Woodin and Citizens for a Green Scarborough used the media coverage they received to spread their message to individuals in their community and elsewhere. “My concept was, if we could convince the town to go organic on their municipal property, including the athletic fields, they were the tip of the iceberg,” says Woodin. “We’ve converted hundreds of homeowners from there.” This has continued to be a topic of interest across the state: according to the Maine Department of Agriculture, Conservation, and Forestry, 29 towns, from Allagash to Wells, have adopted local ordinances to control pesticide use. In January 2018 the city of Portland passed one of the most far-reaching ordinances to date, with the help of the environmental group Friends of Casco Bay.

Friends of Casco Bay has had a stake in healthy Maine waters since the organization’s formation in 1989. The organization came into being after a report entitled “Troubled Waters: Report on the Environmental Health of Casco Bay,” by biologist Paul Hauge, the Conservation Law Foundation, and the Island Institute, claimed that the region had one of the most polluted estuaries in the nation. Since that time, Friends of Casco Bay staff and volunteers have been monitoring water quality at multiple sites. Between 2001 and 2009 they collected rainwater flowing into Casco Bay and analyzed the samples for a suite of pesticides. Lab results identified nine different pesticides in 14 locations.

“Casco Bay receives waters from throughout inland Maine: any wetlands that drain into rivers will eventually make their way to Casco Bay,” says Mary Cerullo. A self-described “science translator,” Cerullo is the associate director of Friends of Casco Bay. “Public and private property owners have the capacity to impact living matter, whether plant or animal, in the bay waters.” Cerullo says that the bay has experienced significant problems with algal bloom due to the nitrogen in fertilizers. Nitrogen, as it does on land, triggers plant growth in the ocean. When these blooms die, decomposition removes oxygen that marine life needs and adds carbon dioxide, which can make the seawater more acidic. Clams and mussels have more difficulty building and maintaining their shells in these conditions.

“Because of the impact of nitrogen, fertilizers, and pesticides, we realized we had to get people involved and thinking about how they use their properties,” says Cerullo. “Even if they live far up the watershed, it still comes down those rivers.” Through its BayScaping initiative, Friends of Casco Bay suggests that people minimize the use of chemicals in lawn care. “Things wash off of lawns more than gardens or under trees,” says Cerullo. “Our position has been, ‘Let’s keep it out of the water.’” Friends of Casco Bay suggests practices like composting, using perennial ryegrass in thinning areas, and mulching with grass clippings.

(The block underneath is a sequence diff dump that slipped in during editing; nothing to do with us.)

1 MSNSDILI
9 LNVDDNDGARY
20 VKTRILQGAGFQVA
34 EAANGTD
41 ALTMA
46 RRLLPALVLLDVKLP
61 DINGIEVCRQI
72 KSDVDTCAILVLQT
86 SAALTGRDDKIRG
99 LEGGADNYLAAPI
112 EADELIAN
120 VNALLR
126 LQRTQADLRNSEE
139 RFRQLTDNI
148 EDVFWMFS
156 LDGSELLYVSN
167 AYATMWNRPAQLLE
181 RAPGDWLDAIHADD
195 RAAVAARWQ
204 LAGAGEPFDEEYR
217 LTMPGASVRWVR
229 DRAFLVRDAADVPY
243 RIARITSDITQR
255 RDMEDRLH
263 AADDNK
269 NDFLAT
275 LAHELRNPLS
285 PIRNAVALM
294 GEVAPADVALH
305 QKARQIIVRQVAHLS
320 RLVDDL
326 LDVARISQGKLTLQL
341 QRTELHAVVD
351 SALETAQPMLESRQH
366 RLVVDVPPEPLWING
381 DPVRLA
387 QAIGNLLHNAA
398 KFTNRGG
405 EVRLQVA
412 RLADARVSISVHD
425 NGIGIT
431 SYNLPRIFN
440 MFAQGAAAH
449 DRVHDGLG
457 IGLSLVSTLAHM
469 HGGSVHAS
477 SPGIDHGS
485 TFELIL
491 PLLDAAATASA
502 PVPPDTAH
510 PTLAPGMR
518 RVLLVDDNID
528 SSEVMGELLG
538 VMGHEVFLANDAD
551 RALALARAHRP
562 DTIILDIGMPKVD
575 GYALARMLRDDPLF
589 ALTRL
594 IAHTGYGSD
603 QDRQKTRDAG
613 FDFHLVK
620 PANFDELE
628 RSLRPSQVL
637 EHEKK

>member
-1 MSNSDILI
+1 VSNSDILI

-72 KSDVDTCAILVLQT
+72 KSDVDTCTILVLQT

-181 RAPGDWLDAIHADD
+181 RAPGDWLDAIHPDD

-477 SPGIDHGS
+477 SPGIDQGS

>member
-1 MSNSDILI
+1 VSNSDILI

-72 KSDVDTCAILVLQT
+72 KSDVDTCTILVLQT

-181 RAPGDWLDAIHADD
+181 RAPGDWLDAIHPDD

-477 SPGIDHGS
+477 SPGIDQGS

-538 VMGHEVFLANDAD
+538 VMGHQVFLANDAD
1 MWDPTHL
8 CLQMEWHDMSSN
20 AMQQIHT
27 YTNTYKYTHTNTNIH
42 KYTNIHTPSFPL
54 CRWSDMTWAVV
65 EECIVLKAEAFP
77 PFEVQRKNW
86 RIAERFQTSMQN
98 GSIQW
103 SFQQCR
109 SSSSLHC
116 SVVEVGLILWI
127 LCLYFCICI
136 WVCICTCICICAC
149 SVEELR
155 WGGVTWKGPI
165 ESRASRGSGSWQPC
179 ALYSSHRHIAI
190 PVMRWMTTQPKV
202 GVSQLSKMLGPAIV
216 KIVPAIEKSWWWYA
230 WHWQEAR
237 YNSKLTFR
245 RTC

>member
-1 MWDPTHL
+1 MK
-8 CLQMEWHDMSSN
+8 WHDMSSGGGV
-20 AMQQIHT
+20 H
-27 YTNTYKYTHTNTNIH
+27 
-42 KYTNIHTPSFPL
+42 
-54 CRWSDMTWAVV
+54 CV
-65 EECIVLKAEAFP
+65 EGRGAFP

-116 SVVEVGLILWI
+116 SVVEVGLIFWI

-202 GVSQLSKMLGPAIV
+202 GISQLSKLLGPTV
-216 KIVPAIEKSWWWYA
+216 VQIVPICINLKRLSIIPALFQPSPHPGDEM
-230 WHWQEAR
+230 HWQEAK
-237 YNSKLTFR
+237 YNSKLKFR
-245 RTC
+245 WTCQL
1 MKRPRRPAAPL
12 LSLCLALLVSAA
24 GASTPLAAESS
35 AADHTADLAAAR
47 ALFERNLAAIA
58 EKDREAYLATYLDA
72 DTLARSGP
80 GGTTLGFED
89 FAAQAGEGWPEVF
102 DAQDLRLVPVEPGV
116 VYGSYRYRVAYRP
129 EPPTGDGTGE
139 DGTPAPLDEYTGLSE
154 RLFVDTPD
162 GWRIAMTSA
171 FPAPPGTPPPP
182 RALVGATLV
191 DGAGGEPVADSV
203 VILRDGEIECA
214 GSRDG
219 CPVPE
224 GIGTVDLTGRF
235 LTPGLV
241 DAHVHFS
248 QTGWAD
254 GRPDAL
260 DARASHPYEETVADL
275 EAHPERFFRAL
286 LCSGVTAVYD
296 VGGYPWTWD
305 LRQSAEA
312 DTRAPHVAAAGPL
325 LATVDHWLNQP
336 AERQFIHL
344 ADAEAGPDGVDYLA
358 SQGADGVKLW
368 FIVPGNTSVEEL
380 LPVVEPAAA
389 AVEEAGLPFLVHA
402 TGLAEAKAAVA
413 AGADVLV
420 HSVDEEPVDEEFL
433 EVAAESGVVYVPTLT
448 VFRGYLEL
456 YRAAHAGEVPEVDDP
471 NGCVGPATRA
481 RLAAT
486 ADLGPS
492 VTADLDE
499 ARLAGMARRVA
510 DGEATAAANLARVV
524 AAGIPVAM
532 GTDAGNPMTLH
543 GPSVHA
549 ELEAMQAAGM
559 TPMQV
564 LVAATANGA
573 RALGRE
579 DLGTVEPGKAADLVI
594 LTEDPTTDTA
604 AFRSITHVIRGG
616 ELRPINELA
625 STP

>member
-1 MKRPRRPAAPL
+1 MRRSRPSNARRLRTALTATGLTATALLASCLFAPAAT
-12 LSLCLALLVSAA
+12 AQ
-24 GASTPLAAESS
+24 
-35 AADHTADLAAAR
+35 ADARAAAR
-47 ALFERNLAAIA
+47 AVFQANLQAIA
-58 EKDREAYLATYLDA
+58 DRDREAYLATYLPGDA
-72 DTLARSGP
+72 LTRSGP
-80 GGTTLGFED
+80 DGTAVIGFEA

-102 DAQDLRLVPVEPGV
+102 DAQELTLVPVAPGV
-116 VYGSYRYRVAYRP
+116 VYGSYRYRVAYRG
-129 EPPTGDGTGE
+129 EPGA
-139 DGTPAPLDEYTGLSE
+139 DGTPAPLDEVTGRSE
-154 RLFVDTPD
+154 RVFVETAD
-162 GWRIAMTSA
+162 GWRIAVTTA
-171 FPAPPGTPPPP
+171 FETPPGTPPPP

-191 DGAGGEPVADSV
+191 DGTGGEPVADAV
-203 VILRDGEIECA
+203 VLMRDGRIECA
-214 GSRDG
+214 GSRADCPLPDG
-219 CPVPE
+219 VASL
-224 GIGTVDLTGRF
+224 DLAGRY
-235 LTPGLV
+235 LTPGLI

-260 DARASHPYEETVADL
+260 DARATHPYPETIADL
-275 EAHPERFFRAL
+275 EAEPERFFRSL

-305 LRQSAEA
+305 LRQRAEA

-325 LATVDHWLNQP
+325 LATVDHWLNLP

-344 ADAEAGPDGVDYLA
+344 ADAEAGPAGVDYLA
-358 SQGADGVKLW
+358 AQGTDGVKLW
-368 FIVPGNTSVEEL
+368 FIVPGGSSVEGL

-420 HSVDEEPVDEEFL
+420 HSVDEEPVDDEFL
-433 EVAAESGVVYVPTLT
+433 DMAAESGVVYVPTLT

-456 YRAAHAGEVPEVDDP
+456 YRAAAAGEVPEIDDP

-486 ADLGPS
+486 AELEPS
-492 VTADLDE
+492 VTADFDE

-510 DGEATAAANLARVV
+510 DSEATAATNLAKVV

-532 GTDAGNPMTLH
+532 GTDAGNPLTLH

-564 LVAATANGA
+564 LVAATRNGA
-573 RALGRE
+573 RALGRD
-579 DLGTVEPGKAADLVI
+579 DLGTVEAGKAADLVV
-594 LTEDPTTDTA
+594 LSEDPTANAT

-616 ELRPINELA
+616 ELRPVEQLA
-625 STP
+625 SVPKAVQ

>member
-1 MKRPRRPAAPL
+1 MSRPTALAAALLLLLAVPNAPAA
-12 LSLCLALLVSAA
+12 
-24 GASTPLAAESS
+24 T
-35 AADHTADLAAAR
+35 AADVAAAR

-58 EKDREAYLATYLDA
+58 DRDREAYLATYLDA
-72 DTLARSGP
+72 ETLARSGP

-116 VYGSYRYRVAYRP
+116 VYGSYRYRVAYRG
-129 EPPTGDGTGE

Friends of Casco Bay also works with landscapers, arborists, and others who have an interest in the lawn and garden industry. “We have a really collaborative approach, which sometimes separates us from other organizations,” says Cerullo. “We want to put everybody into the conversation. Whatever is created as a result will be a lot more responsible.”

“The public has become much more aware that, even though we live in a state where we think we’re in a totally clean environment, these are real threats, and they want to do something about it,” says Ivy Frignoca, the Casco Baykeeper for Friends of Casco Bay. Friends of Casco Bay works with others who share an interest in Maine’s ecosystem, addressing watershed-wide issues in partnerships or coalitions with other organizations. The Maine Department of Agriculture, Conservation, and Forestry has a counterpart to the 20-year-old BayScaping program called YardScaping, which offers ideas about how to manage pests, design landscapes, and choose plants that attract pollinators like bees and birds. In partnership with the City of Portland, this program created a two-and-a-half-acre demonstration landscape on Back Cove, which “showcases appropriate plantings in urban to rural settings in a beautiful, homeowner-doable way, plus serves as a model for municipalities across the state,” according to the program’s website. “It’s pretty exciting to see these efforts going on in the communities around Casco Bay,” says Frignoca.

Woodin says that one the most important things he did for his own lawn and garden was to change his expectations. He is willing to put up with a few of what many of us consider to be weeds in order to create a healthier ecosystem. “Dandelions, I embraced. I enjoy them. It’s the first natural flower for the bees. I love clover,” he says. “And in the end, this natural approach has created a great property teeming with an abundance of life.”